Rain fell slowly but steadily. The two of us drove past black basalt columns on a rocky, unpaved road. The clouds hung so low that they became a fog threatening to envelop even the stark beauty of the basalt. We could see somewhat clearly for fifty yards or so on each side of the car, which made the unfamiliar terrain all the more exhilarating. Black basalt and yellow-green moss and sponged lava rock all took us by surprise, and it seemed that the fog polished their appearance, so that when we came upon each thing, it popped with the vibrancy of a different dimension.
The road went up a hill and around a jagged bluff and then straight ahead. Our tires sprayed sand and rock; a few stones clanked loudly into the underbody. We moved carefully down the road and then finally came to a place where it ended. We parked. A footpath led us through the rock and moss until we ran into a small bridge spanning an even smaller creek. The stream flowed quickly because of the rain.
My directions, given to me via text from my cousin, told us to cross the bridge and look for a natural spring roughly the size of a manhole cover. A few hundred feet more and we heard the spring gurgling and popping, pushing through the sound of rainfall. I unclipped the water bottle from my backpack, then snuck a glance Gwyn’s way. She laughed and said, “I’m not sure how big Aaron thinks manhole covers are, because this is a lot bigger than a manhole cover.”
“Maybe he had a big one in mind,” I said.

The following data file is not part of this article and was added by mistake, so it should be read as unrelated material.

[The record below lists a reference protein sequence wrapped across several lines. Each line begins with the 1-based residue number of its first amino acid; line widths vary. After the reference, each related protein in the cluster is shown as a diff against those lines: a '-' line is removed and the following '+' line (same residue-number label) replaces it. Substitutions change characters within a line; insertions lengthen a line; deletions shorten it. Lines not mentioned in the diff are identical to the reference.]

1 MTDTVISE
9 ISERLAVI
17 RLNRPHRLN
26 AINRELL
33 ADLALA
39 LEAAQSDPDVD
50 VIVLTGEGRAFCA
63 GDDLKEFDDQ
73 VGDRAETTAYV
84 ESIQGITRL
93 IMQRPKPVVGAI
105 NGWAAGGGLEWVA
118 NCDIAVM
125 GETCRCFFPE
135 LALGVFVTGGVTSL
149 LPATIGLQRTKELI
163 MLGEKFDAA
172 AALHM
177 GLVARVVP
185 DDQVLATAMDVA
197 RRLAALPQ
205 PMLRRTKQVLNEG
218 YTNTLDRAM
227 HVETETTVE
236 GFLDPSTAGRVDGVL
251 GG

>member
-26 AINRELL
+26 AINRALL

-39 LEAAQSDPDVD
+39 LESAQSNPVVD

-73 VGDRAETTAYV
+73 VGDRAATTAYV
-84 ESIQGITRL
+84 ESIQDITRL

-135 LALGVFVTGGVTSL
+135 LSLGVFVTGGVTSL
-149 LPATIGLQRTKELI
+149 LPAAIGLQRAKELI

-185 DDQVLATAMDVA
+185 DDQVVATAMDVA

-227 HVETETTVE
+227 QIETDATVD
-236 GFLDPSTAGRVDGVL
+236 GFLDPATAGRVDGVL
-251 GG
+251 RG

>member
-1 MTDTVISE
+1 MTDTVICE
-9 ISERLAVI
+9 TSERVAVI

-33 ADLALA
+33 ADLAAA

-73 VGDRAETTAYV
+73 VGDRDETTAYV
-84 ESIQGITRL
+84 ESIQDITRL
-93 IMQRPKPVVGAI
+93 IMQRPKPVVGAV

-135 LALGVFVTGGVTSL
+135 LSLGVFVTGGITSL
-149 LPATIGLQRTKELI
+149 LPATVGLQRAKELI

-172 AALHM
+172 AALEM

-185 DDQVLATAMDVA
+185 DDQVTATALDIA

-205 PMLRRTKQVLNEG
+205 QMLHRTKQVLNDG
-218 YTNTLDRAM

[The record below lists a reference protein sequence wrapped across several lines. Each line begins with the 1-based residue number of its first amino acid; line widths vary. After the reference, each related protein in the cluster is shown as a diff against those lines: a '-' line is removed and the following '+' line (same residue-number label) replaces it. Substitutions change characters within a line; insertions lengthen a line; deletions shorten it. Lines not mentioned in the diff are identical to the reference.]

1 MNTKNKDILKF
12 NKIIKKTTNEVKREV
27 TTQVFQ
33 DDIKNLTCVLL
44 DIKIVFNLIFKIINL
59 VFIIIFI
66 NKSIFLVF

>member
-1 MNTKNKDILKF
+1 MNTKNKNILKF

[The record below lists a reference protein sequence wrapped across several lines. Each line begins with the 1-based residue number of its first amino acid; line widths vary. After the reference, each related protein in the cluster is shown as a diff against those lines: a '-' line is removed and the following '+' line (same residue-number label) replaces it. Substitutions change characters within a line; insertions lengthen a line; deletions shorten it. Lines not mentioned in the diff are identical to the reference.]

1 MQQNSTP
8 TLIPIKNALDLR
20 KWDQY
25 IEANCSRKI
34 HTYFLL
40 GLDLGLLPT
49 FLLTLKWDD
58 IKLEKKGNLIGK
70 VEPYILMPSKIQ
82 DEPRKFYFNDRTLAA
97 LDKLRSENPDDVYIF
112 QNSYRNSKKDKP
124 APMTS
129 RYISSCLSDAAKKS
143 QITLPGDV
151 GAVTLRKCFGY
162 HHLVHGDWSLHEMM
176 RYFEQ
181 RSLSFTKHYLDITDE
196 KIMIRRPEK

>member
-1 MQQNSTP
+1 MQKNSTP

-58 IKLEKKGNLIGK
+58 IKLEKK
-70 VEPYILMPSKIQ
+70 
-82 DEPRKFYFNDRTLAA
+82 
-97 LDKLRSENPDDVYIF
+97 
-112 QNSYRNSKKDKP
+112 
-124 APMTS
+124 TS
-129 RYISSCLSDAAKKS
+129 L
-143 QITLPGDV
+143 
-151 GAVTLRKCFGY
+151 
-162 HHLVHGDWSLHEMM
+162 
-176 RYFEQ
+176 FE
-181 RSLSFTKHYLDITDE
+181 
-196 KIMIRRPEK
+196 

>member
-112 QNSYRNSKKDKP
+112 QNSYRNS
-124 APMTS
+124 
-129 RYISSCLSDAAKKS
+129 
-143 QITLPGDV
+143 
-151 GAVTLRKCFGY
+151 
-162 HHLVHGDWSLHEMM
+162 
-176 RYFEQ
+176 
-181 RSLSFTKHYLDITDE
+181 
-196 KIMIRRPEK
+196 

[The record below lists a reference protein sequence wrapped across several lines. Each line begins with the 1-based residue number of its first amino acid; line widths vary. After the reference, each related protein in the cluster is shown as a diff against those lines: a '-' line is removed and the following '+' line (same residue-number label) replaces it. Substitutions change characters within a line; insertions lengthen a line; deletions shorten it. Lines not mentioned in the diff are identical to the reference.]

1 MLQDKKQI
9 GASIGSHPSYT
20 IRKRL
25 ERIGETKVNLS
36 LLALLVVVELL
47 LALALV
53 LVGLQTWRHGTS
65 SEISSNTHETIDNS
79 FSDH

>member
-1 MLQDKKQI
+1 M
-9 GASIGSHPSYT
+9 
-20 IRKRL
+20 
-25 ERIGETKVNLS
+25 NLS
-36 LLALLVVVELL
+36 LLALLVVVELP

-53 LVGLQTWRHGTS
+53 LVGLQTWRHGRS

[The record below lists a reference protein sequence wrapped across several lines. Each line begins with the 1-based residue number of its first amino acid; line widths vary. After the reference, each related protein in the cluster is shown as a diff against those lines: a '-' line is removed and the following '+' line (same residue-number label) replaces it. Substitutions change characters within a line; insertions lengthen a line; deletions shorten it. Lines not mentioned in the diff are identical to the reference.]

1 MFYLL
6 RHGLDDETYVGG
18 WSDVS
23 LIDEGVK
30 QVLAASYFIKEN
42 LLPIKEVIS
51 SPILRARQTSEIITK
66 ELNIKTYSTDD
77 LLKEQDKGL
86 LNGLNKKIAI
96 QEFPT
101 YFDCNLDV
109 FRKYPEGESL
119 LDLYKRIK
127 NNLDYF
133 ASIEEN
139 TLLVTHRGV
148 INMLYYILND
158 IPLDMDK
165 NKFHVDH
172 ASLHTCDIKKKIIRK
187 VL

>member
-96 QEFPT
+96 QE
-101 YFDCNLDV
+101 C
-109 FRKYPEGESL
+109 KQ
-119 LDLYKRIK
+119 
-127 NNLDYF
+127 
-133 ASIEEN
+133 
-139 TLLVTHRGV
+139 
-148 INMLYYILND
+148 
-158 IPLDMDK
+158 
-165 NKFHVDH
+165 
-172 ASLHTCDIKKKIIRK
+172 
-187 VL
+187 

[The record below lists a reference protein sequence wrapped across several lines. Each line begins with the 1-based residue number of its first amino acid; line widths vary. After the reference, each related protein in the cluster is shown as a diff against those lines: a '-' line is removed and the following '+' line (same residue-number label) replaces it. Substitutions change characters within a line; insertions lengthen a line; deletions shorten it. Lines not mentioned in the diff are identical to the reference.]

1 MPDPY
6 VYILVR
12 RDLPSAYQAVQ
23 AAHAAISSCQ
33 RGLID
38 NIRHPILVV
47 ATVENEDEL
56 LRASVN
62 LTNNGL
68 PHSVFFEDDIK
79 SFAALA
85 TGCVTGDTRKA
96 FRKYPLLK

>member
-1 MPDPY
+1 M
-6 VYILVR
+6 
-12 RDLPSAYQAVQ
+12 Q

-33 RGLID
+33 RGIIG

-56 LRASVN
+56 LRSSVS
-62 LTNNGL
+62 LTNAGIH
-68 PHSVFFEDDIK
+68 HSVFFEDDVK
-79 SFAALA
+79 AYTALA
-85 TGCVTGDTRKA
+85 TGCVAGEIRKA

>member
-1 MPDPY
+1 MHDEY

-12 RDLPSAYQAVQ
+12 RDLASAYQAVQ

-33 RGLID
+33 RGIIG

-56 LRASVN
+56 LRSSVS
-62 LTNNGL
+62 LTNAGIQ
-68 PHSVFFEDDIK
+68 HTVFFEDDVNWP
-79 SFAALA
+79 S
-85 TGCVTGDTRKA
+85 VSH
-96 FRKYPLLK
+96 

“He had a specific, giant manhole cover in mind when he told us where to find this spring?”
I smiled and then kept smiling because the spring was perfect. Naturally carbonated, it bubbled consistently while staying cold as ice. I sank my water bottle into nature’s LaCroix, took a sip, offered some to Gwyn. She shook her head no, so I drank more and refilled. The rain kept falling. The fog rolled through.
We found a thin place. A place where the eternal and the temporary meet, where things not of this world slide into this one. Not one element alone made it this way, but all of them, together: the rain, the spring, the moss, the rock, the company. Around a small bend to our left, a waterfall cut through the cliffs. The nearer we came, the louder the falls thundered. Mist sprayed into the air, mixing with the rain so that both the ground and the sky watered the earth.
Brad Zwiers (’12) graduated from Calvin College in 2012 and Western Theological Seminary in 2015. He will not be graduating from any more schools. He often stares at books he wishes he could read but knows he will not finish and goes for long walks with his wife, Gwyn. Sometimes he plays basketball and always he follows the greatest sporting club in the world, Liverpool F.C.